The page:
Migrants brave heat to march to Serbia-Hungary border
INDJIJA, Serbia (AP) -- Around a hundred migrants and asylum seekers braved scorching heat Saturday to continue a march toward Serbia's border with Hungary meant to draw attention to the plight of thousands of people facing closed borders after fleeing war and poverty.
Some wore towels on their heads to ward off the sun as they slowly moved, stopping occasionally to rest in the shade along the road leading north toward the European Union. Their feet bruised from walking, dozens have given up and stayed behind.
Some 300 young men and boys set off Friday from Belgrade toward the Hungarian border 200 kilometers (120 miles) away, to protest its decision to keep the border closed for most of the asylum seekers, which has left a few thousand stranded in Serbia.
Hungary has recently strengthened anti-migrant controls on its southern border with Serbia, admitting about 30 people a day, mostly families with small children, and pushing back those caught trying to cross illegally. Hundreds of migrants have been staying in make-shift camps along the border with almost no facilities.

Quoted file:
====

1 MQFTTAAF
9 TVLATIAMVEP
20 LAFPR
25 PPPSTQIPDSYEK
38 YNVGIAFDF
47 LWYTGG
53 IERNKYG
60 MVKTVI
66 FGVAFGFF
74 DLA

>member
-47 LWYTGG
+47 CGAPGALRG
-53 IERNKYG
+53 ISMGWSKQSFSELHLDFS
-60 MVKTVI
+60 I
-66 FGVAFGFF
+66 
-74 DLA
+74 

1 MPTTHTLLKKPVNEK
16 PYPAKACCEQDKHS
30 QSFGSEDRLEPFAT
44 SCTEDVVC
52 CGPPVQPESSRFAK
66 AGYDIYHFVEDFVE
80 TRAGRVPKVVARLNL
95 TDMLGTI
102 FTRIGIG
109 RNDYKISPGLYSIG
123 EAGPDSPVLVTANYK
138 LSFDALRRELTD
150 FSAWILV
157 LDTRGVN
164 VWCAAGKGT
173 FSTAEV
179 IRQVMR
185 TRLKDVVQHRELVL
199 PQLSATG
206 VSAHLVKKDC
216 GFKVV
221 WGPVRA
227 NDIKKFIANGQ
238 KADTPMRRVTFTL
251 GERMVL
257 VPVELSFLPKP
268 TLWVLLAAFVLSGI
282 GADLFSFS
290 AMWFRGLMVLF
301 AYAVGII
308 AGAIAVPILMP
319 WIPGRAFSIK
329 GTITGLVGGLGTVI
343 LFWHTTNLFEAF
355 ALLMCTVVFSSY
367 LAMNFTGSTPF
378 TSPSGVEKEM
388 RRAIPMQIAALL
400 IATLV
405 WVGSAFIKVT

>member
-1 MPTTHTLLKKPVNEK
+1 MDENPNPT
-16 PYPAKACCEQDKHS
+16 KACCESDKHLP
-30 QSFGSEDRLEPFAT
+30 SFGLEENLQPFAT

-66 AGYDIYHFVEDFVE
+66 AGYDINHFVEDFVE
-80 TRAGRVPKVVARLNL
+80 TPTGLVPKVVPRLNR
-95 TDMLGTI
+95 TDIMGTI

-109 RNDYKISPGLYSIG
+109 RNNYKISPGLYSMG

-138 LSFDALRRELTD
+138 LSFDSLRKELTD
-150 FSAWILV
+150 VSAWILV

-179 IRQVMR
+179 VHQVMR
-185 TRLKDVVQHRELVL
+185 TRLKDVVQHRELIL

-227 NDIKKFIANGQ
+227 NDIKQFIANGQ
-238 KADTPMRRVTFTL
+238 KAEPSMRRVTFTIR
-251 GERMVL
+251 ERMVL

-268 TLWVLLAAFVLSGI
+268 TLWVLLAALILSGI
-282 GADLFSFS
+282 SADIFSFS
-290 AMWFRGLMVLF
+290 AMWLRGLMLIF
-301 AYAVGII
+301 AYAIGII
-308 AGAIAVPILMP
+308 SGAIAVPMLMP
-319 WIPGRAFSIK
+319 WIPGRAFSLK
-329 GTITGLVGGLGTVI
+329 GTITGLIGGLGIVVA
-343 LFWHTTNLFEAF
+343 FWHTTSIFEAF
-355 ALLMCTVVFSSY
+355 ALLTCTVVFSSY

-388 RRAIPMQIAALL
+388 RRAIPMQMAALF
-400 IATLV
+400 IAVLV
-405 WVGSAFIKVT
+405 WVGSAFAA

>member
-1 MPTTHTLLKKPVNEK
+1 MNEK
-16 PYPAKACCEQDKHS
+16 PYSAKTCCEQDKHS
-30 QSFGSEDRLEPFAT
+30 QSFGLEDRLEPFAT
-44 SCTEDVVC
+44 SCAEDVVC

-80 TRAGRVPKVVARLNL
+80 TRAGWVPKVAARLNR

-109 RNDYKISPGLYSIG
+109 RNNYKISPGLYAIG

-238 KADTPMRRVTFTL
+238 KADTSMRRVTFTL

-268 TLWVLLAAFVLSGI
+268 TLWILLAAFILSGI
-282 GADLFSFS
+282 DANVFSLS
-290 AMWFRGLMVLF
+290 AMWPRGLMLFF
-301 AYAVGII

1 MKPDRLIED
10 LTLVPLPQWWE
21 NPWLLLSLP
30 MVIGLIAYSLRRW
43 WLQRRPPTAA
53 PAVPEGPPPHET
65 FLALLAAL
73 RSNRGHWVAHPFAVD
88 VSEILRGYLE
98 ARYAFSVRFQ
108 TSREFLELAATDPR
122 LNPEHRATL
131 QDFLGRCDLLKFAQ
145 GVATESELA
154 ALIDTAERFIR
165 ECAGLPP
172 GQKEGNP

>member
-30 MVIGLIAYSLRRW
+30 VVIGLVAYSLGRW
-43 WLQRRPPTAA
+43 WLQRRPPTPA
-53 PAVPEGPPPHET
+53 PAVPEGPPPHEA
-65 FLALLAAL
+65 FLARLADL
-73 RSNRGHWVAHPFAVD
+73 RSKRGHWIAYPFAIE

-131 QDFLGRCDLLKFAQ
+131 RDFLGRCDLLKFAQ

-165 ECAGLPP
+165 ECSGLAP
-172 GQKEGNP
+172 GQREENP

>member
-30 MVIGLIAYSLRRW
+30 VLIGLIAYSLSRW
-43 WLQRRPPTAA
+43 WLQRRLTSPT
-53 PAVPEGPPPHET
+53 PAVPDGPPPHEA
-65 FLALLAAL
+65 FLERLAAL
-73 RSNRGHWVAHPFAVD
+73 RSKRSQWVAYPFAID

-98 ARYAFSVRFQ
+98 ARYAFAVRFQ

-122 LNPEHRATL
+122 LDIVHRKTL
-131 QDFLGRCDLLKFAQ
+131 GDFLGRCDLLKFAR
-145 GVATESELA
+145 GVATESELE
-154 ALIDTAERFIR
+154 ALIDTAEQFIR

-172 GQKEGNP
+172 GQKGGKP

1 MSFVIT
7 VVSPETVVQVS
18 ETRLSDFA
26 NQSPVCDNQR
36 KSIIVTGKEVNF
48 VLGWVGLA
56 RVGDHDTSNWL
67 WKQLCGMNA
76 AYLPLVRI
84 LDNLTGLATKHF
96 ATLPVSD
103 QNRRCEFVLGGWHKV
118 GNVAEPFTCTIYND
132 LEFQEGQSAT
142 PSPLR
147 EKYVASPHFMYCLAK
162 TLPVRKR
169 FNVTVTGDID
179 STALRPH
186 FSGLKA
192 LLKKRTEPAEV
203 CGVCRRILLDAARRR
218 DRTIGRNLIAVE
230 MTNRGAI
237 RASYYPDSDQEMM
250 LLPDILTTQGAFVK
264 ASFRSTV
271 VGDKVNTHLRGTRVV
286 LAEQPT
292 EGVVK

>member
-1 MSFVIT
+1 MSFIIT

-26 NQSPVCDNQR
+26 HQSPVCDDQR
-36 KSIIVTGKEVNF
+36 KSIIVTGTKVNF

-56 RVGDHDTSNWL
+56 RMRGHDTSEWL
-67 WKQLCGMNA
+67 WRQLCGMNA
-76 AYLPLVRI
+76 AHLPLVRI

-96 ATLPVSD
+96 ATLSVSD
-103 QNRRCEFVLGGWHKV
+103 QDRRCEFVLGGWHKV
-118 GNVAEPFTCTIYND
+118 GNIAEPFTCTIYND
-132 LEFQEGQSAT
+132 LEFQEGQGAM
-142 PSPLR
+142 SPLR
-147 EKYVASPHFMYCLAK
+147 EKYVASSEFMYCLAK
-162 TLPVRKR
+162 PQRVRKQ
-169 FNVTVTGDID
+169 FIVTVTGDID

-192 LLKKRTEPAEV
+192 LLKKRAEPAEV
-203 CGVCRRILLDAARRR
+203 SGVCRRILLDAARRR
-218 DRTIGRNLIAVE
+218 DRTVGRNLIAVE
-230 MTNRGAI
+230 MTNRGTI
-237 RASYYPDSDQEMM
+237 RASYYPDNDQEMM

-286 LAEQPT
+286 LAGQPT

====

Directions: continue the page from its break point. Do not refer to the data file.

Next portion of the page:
Some of those marching to Hungary wore T-shirts reading: "Stop the war if you want to stop refugees," or "Open borders." Most said they were from Afghanistan and Pakistan, and stand little chance of crossing the Hungarian border into the European Union.
Some said they will stage a hunger strike once they arrive at the border.
"We want to be in the limelight so we could deliver the messages to the global leaders what is happening with the refugees," said Roohul Amin Afridi, 33, from Afghanistan.
Faced with a pileup of refugees, Serbian authorities also have announced stricter joint army and police border controls with Bulgaria and Macedonia, where migrants mostly enter Serbia. Most of the people stranded in Serbia have refused to apply for asylum there, fearing it would ruin their chances of one day reaching any EU nation.
International medical aid agency Doctors Without Borders on Friday warned of a "sharp increase" in violence against migrants and refugees since the Balkan borders were closed in March.